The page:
Thin continuous flexible floating structures have been shown to have technical and economic advantages for Offshore Floating Photovoltaic (OFPV) installations. In terms of large horizontal dimensions compared to the wave length, these structures are similar to sea ice as well as Very Large Floating Structures (VLFS), e.g. as proposed for floating airports. In this paper, we reviewed the hydroelastic theory for sea ice and VLFS and assessed its applicability to the newly envisaged flexible floating structures. While VLFS and sea ice motion in waves are dominated by elastic deformations, their motion amplitudes are limited to the order of the structure thickness. Thin and flexible floating structures were found to be able to follow the wave motion with amplitudes far exceeding their thickness. Nonlinear theories like Föppl–von Kármán plate theory are required to model these structures. The significant contribution of nonlinear effects in the structural response and the large deformations in waves far exceeding the structural thickness lead to the definition of the new category of Very Flexible Floating Structures (VFFS).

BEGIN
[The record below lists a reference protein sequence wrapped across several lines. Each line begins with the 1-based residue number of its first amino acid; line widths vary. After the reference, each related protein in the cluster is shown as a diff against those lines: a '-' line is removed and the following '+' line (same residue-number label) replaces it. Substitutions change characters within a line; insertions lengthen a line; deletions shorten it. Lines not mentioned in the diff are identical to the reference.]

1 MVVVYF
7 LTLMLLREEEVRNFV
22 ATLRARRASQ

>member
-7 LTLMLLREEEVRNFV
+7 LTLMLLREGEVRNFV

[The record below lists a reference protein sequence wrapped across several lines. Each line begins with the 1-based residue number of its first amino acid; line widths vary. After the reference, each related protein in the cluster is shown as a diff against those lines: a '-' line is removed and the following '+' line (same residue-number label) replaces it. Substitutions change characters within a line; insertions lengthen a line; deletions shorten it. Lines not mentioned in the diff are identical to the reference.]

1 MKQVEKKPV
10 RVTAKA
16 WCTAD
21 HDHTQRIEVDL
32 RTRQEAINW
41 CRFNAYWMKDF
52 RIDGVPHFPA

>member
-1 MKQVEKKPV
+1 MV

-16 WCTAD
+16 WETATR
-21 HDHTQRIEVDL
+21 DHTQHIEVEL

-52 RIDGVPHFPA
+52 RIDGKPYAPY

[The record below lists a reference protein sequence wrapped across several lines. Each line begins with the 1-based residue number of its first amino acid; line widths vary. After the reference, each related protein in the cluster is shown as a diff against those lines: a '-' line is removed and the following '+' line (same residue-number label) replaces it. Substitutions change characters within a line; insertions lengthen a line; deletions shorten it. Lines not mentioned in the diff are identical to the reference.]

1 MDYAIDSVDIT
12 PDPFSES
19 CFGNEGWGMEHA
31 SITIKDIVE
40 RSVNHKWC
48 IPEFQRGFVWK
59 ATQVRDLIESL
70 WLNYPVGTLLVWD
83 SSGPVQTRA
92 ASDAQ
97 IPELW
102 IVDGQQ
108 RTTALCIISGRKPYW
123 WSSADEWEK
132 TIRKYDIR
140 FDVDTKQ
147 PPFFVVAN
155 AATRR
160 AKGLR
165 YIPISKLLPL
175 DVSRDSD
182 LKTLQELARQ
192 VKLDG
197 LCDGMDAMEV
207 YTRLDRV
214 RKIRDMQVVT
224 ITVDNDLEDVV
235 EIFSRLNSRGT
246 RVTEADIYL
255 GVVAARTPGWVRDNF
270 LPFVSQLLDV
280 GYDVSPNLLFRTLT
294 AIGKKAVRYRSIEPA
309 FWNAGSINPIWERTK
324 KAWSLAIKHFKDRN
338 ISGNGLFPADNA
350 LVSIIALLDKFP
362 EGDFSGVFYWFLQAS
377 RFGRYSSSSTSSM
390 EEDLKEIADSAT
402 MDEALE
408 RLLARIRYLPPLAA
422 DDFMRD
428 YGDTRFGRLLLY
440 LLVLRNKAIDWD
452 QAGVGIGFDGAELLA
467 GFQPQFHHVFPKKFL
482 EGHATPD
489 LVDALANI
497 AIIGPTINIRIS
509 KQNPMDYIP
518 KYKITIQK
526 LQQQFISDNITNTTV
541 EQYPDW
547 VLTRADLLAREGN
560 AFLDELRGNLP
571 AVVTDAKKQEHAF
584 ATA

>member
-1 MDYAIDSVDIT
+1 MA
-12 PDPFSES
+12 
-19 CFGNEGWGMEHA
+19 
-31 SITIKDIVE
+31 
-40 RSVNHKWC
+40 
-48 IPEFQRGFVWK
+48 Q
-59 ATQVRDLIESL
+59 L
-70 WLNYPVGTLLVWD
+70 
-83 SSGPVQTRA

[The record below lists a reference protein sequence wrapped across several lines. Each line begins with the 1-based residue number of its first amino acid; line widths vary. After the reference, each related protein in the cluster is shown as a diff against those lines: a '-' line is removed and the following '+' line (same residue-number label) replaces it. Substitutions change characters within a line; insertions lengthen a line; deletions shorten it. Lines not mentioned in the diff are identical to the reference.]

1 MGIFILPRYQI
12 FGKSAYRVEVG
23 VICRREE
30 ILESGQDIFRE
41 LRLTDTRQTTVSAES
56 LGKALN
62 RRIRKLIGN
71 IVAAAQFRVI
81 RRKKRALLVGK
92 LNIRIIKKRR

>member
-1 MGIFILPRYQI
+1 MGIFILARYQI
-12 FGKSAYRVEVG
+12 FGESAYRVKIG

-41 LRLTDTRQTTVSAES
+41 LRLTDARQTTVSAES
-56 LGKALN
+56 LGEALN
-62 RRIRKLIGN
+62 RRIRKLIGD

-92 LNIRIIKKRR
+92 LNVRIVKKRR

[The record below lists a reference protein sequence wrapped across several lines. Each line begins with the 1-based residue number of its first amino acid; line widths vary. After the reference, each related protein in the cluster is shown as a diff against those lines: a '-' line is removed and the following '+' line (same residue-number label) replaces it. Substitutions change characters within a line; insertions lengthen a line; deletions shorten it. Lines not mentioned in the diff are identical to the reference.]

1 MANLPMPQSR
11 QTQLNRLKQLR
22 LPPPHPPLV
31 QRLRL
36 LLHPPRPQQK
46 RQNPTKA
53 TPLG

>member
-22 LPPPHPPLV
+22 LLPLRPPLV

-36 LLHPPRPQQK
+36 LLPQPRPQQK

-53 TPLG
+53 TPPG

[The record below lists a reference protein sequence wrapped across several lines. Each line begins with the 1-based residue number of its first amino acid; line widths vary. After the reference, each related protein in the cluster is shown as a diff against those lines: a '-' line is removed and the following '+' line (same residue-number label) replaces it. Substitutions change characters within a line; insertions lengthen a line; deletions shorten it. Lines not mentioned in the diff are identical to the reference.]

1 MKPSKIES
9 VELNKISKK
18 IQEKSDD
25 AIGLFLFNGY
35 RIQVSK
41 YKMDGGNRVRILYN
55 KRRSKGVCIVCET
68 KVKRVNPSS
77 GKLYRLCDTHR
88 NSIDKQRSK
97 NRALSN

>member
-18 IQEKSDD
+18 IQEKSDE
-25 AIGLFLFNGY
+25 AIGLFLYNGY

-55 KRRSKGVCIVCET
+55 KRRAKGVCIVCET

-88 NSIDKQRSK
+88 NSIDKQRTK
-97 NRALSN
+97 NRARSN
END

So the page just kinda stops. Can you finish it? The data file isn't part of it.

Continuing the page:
- Characteristic length
- Föppl–von Kármán plate theory
- Hydroelastic methods
- Ice-related structures
- Very flexible floating structures
- Very large floating structures